When I was growing up, there were things my mother used to say that always made me mad. I was determined I would never say the same things to my own kids. Now, at 44 with three growing children, I occasionally hear myself saying, "Sit up straight" and "don't eat with your mouth full" and "if you don't stop fighting in the car, we're going to stop and let you off. And you can walk home." I tell my kids to put hand creme on so their skin won't be dry, and to get off the phone (my daughter, mostly) I often repeat stories from my life that can teach them lessons. Thank God all the things I tell them are for their own good! And I realize, of course, that when my mother said those things to me, she was simply telling me what was for my good. My mother sometimes told me to take a walk around the block when I was upset. Though of course I didn't want to hear her advice, I eventually learned that taking a walk around the block can be a constructive activity. Now my kids walk (not necessarily when I tell them to). My nine-year-old once said, "Remember Mommy, when I was angry and you told me to take a walk around the block? Well, it works!" At that moment I knew I was doing a good job. When most of my friend's moms didn't want them to wear makeup, my mother was encouraging me to wear it. She told me that makeup and the right haircut make a girl feel good. I bounced from thinking I must be ugly to need makeup to feeling I couldn't leave the house without it.
I was determined I would never say the same things to my own kids When I find myself saying something like "sit up straight", the words come from somewhere deep inside of me.Mothers pass on to daughters who pass on to their own daughters the secrets of motherhood.
When I find myself saying something like "sit up straight", the words come from somewhere deep inside of me. I know it is unhealthy to slouch and I want my kids to know it. They generally listen to me, they're good kids, and I even remind them that I got the idea from their grandmother. While I am different from her in a thousand ways, I have to admit that sometimes we do think alike. It gives me pleasure to pass on some of her unappreciated wisdom to my kids.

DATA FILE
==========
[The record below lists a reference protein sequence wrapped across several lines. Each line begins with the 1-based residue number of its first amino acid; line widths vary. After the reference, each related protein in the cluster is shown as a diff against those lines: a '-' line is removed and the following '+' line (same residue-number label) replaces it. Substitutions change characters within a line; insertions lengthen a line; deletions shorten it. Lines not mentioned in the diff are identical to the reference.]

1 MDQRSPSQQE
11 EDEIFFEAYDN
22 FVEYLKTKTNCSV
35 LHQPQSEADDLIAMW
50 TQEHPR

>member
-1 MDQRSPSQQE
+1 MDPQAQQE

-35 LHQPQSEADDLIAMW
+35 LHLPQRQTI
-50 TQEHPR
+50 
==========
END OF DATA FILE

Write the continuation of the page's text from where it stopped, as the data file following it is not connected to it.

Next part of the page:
My eighteen-year-old daughter, on the other hand, is totally different than I was at her age. She tells me to wear makeup now, and says that she watches me when I leave the house to make sure I'm dressed right. Although she's always asking for money for something, her taste and sense of what's looks right is impeccable. She also has a wonderful sense of self-confidence, which I attribute to what a great kid she is and what a wonderful mother she has. She is facing changes and decisions about her future that can be frightening and disconcerting, but she is stepping forward like a trooper. She's ready to experience and live, to find her way. I at forty-four understand that I still have more of my own choices to make and new directions to go in. I also look at my mother, who at seventy-eight is energetic and looking for new challenges. She doesn't want to accept the fact that life won't go on forever and I understand why.
Sometimes I "get a kick" out of hearing myself repeat tidbits of advice that were soaked into my head as a child. I keep hand creme in the kitchen like my mother did, I cannot tolerate a slouching child, or worse a little girl whose hair gets in her face while she is eating. I think that a good walk can help anyone with their problems, and its true, walking has helped me sort out my feelings many times.
Mothers pass on to daughters who pass on to their own daughters the secrets of motherhood. As much as we want to be different and unique and not too much like our mothers, it really is good to take a little bit of them with us.
I remember once a few years ago when my daughter was away on a school trip. I went into her room to put away clean clothes and make her bed. I suddenly found myself looking at her posters, her clothes, her photographs of herself and her friends and I felt this delicious sensation of being sixteen. She's a fascinating combination of an artist and sports fan, dog-lover and clotheshorse and has more friends than I will ever count. She is usually on the run, yet she loves to curl up with a book or draw. I stretched out on her bed for a few minutes and wondered what it must be like to be a sixteen-year-old girl in 1998. I wonder what tidbits of advice she'll be giving her daughter./p>